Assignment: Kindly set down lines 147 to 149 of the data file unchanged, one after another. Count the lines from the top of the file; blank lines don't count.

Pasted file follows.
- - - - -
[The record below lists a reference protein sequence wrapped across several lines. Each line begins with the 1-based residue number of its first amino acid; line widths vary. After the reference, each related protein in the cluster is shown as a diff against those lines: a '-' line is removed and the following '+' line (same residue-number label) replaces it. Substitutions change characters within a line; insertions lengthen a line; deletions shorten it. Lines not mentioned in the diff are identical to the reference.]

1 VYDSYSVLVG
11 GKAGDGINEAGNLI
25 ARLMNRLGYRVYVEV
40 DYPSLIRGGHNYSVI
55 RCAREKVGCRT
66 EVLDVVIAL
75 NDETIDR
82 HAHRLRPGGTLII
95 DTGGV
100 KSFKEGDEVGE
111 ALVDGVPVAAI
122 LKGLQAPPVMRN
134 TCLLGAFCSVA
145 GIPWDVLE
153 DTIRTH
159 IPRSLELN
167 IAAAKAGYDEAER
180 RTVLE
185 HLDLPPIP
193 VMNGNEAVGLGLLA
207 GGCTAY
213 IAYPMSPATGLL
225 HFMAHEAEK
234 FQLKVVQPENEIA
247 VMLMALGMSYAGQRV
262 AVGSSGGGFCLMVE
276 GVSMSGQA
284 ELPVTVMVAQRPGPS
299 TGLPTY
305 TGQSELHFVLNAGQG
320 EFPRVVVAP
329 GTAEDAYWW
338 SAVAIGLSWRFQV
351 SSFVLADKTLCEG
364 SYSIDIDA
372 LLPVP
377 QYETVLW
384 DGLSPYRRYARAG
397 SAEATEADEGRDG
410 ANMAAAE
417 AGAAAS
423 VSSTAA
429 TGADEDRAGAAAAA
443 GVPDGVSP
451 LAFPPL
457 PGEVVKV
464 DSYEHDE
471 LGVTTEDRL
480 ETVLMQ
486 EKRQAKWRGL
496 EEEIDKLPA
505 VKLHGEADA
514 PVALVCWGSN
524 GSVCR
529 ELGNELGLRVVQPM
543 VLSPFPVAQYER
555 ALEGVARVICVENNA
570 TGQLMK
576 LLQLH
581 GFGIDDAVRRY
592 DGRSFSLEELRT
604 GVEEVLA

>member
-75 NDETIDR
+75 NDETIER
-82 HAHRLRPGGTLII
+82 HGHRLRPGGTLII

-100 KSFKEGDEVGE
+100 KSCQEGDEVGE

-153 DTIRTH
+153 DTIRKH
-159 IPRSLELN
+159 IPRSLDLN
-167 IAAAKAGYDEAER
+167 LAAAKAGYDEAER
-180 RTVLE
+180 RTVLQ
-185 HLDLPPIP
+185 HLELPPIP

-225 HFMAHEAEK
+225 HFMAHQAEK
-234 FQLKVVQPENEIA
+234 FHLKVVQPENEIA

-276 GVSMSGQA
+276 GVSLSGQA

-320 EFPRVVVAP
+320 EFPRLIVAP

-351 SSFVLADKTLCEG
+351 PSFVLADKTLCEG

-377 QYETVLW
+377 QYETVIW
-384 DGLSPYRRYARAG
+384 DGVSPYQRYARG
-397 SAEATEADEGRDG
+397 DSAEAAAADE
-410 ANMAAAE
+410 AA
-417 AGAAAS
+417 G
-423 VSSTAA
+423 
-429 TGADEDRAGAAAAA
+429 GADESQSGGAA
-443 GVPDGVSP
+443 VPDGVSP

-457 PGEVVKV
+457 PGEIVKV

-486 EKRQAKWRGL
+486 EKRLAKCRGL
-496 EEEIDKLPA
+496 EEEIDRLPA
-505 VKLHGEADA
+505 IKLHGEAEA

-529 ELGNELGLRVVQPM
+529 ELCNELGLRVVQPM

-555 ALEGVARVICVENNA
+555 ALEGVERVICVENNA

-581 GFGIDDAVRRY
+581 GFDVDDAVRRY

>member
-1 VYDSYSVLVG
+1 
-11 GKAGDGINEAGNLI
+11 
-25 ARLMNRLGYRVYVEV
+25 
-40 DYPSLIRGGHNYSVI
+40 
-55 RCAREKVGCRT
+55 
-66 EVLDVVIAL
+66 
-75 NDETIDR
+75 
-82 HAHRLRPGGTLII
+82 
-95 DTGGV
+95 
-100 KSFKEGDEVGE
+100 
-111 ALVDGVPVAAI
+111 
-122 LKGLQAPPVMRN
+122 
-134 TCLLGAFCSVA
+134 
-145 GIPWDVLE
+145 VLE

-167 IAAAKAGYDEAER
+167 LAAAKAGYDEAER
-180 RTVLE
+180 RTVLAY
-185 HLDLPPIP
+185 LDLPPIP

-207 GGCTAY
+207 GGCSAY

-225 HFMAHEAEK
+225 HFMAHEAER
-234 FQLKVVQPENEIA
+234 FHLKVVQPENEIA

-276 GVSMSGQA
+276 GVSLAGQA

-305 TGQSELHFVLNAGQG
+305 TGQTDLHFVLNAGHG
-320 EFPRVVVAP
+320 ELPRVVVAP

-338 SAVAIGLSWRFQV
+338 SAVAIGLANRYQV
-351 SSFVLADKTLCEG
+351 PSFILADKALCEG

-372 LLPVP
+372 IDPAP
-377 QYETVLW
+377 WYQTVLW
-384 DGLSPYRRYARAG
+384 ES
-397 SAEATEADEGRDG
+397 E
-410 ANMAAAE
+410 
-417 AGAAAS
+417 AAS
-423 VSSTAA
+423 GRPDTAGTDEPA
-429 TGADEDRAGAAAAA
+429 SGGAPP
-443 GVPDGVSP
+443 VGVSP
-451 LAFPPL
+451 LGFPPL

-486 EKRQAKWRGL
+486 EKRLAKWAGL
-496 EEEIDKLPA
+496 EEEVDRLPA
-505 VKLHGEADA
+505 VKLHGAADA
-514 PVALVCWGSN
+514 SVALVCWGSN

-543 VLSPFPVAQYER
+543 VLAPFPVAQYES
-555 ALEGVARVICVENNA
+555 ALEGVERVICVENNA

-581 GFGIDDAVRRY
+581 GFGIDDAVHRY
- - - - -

+134 
-145 GIPWDVLE
+145 VLE